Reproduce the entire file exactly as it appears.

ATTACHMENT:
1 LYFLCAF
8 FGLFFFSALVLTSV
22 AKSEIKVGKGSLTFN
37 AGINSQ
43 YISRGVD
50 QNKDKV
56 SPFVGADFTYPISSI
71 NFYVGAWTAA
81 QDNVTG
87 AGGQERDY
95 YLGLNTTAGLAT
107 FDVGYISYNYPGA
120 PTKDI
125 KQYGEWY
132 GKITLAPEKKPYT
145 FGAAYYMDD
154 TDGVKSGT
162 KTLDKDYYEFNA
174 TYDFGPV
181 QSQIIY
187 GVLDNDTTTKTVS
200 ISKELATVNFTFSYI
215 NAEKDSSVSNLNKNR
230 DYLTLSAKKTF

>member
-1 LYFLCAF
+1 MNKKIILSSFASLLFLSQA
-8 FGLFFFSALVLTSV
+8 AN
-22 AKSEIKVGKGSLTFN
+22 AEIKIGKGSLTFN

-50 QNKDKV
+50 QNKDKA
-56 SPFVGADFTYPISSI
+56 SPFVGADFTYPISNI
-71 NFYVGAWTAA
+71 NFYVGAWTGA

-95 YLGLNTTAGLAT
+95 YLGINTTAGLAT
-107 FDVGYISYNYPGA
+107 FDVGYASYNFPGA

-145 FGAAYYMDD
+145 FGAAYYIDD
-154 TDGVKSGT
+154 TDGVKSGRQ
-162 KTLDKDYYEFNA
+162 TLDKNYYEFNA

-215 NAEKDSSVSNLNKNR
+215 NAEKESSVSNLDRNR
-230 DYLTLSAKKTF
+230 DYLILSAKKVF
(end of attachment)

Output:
1 LYFLCAF
8 FGLFFFSALVLTSV
22 AKSEIKVGKGSLTFN
37 AGINSQ
43 YISRGVD
50 QNKDKV
56 SPFVGADFTYPISSI
71 NFYVGAWTAA
81 QDNVTG
87 AGGQERDY
95 YLGLNTTAGLAT
107 FDVGYISYNYPGA
120 PTKDI
125 KQYGEWY
132 GKITLAPEKKPYT
145 FGAAYYMDD
154 TDGVKSGT
162 KTLDKDYYEFNA
174 TYDFGPV
181 QSQIIY
187 GVLDNDTTTKTVS
200 ISKELATVNFTFSYI
215 NAEKDSSVSNLNKNR
230 DYLTLSAKKTF

>member
-1 LYFLCAF
+1 MNKKIILSSFASLLFLSQA
-8 FGLFFFSALVLTSV
+8 AN
-22 AKSEIKVGKGSLTFN
+22 AEIKIGKGSLTFN

-50 QNKDKV
+50 QNKDKA
-56 SPFVGADFTYPISSI
+56 SPFVGADFTYPISNI
-71 NFYVGAWTAA
+71 NFYVGAWTGA

-95 YLGLNTTAGLAT
+95 YLGINTTAGLAT
-107 FDVGYISYNYPGA
+107 FDVGYASYNFPGA

-145 FGAAYYMDD
+145 FGAAYYIDD
-154 TDGVKSGT
+154 TDGVKSGRQ
-162 KTLDKDYYEFNA
+162 TLDKNYYEFNA

-215 NAEKDSSVSNLNKNR
+215 NAEKESSVSNLDRNR
-230 DYLTLSAKKTF
+230 DYLILSAKKVF